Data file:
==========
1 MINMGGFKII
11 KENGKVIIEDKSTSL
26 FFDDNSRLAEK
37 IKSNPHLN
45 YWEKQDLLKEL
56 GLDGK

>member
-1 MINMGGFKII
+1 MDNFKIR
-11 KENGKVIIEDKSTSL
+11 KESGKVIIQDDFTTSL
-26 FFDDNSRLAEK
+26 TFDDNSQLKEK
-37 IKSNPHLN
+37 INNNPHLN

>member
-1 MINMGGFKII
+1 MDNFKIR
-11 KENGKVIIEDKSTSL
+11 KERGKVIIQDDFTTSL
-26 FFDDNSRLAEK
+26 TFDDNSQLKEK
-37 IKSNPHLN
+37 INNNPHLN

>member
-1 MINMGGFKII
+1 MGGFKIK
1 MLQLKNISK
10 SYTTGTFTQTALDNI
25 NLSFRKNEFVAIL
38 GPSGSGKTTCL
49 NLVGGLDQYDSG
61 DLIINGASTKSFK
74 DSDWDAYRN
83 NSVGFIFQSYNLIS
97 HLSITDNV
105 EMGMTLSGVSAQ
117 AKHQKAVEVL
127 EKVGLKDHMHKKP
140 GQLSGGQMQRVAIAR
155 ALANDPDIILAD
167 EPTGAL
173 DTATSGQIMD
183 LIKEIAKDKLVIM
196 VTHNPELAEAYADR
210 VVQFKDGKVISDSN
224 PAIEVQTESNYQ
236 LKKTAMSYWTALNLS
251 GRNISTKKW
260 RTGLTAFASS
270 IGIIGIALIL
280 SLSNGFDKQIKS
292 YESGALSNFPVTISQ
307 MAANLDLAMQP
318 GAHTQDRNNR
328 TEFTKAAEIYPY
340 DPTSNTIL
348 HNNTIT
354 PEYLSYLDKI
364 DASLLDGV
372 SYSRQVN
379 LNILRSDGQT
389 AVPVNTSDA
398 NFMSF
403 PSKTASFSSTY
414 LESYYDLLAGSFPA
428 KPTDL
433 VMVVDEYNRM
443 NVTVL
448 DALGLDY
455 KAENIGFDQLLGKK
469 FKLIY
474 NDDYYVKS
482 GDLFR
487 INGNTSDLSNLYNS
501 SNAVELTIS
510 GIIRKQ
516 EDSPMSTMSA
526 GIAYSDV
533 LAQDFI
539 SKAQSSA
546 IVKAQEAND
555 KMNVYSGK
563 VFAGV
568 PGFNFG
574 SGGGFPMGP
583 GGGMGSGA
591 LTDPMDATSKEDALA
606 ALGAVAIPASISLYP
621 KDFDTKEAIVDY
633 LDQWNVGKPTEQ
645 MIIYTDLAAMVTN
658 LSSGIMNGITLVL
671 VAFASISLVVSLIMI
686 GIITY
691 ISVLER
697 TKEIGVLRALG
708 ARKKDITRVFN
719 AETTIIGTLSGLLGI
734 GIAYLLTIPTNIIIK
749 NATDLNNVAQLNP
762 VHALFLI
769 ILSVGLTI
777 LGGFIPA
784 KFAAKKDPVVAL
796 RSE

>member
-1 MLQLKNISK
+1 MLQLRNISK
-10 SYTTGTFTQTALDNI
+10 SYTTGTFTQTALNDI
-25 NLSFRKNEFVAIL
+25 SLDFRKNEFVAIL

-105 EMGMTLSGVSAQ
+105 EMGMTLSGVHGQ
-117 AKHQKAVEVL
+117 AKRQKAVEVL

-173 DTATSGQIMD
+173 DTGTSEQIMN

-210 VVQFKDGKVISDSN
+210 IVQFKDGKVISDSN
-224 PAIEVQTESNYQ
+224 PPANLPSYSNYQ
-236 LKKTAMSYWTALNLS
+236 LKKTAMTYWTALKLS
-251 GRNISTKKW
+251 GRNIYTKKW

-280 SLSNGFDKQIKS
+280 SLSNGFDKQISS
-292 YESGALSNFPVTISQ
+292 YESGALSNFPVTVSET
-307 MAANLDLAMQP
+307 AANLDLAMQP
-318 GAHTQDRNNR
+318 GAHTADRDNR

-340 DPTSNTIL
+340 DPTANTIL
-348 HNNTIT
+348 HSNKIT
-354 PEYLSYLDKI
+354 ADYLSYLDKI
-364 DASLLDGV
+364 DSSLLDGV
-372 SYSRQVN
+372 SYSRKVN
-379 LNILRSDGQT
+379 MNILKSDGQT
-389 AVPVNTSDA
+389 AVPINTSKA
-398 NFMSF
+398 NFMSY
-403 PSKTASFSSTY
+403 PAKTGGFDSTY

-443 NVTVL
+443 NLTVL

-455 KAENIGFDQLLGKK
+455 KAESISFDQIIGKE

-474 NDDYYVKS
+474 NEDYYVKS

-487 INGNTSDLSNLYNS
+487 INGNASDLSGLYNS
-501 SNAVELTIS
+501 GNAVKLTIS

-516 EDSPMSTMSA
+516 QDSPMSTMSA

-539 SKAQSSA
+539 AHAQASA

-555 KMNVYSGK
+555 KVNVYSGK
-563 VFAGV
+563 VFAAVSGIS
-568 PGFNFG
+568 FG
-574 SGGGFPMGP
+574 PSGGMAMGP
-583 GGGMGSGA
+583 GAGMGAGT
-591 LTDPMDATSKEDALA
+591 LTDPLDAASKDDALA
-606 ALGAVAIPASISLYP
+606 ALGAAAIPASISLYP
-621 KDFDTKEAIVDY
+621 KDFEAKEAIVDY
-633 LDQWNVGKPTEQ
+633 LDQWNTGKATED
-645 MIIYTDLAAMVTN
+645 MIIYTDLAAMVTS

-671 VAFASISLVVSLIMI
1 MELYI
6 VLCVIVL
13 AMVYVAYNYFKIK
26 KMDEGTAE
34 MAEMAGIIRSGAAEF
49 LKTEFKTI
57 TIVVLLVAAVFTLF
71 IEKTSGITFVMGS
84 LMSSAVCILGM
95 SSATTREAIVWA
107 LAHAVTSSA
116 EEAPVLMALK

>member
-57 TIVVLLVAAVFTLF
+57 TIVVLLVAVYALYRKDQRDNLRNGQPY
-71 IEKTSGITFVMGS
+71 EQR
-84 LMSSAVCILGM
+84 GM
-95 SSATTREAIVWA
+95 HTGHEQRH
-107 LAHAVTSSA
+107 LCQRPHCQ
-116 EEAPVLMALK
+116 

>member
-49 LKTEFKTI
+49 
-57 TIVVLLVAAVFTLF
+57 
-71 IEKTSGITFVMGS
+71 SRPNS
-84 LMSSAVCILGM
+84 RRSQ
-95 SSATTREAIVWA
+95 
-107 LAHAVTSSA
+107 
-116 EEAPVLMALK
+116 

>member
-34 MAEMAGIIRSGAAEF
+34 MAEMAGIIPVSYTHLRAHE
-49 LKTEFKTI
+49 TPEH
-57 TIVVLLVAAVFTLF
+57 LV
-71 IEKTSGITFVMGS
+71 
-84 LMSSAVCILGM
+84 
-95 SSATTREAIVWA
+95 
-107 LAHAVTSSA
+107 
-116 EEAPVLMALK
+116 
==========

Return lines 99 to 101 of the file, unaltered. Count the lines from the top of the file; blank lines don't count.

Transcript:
719 AETTIIGTLSGLLGI
734 GIAYLLTIPTNIIIK
749 NATDLNNVAQLNP